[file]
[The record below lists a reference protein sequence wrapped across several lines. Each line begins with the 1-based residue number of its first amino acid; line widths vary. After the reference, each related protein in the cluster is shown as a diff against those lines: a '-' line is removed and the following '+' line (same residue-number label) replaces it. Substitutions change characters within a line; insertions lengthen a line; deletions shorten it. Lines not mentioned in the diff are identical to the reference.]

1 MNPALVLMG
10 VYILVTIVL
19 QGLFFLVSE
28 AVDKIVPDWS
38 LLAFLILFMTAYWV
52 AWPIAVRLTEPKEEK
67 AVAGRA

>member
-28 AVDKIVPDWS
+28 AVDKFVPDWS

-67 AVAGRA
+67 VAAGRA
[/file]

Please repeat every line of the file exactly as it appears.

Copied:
[The record below lists a reference protein sequence wrapped across several lines. Each line begins with the 1-based residue number of its first amino acid; line widths vary. After the reference, each related protein in the cluster is shown as a diff against those lines: a '-' line is removed and the following '+' line (same residue-number label) replaces it. Substitutions change characters within a line; insertions lengthen a line; deletions shorten it. Lines not mentioned in the diff are identical to the reference.]

1 MNPALVLMG
10 VYILVTIVL
19 QGLFFLVSE
28 AVDKIVPDWS
38 LLAFLILFMTAYWV
52 AWPIAVRLTEPKEEK
67 AVAGRA

>member
-28 AVDKIVPDWS
+28 AVDKFVPDWS

-67 AVAGRA
+67 VAAGRA